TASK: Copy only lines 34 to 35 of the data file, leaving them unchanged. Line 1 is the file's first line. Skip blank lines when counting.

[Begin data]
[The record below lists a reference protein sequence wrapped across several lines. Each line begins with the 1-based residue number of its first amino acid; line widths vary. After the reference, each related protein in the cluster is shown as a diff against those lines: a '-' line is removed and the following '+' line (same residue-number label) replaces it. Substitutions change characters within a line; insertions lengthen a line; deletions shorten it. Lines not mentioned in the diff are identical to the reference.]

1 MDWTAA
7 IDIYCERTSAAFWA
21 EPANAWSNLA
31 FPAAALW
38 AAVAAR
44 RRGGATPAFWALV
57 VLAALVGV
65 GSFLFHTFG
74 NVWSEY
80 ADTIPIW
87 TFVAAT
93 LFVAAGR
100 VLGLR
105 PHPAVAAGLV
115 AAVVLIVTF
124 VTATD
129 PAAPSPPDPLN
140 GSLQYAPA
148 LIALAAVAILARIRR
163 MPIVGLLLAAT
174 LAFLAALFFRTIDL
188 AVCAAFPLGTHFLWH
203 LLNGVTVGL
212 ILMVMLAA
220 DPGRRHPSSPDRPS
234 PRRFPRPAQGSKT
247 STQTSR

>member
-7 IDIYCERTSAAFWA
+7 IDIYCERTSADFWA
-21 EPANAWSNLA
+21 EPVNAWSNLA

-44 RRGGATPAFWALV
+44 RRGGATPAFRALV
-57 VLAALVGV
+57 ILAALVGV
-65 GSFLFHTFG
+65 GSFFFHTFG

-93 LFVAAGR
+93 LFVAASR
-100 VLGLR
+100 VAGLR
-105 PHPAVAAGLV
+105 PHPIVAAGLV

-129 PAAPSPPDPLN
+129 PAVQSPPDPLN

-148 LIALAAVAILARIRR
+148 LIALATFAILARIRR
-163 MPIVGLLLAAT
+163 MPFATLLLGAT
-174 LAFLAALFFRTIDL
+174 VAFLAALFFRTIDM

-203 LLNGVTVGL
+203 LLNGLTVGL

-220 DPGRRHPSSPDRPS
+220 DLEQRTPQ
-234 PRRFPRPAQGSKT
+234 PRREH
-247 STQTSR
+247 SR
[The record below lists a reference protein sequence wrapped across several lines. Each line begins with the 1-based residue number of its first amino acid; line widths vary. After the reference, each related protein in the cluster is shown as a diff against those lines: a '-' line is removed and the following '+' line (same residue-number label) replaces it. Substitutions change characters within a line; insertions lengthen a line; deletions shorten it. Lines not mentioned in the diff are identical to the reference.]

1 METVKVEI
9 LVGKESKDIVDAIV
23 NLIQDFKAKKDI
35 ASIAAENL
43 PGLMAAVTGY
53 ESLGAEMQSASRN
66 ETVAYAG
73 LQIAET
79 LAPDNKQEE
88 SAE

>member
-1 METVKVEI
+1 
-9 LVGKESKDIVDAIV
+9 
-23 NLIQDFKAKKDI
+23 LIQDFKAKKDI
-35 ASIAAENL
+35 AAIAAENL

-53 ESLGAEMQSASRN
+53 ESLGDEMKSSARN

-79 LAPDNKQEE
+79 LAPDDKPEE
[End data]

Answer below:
-44 RRGGATPAFWALV
+44 RRGGATPAFRALV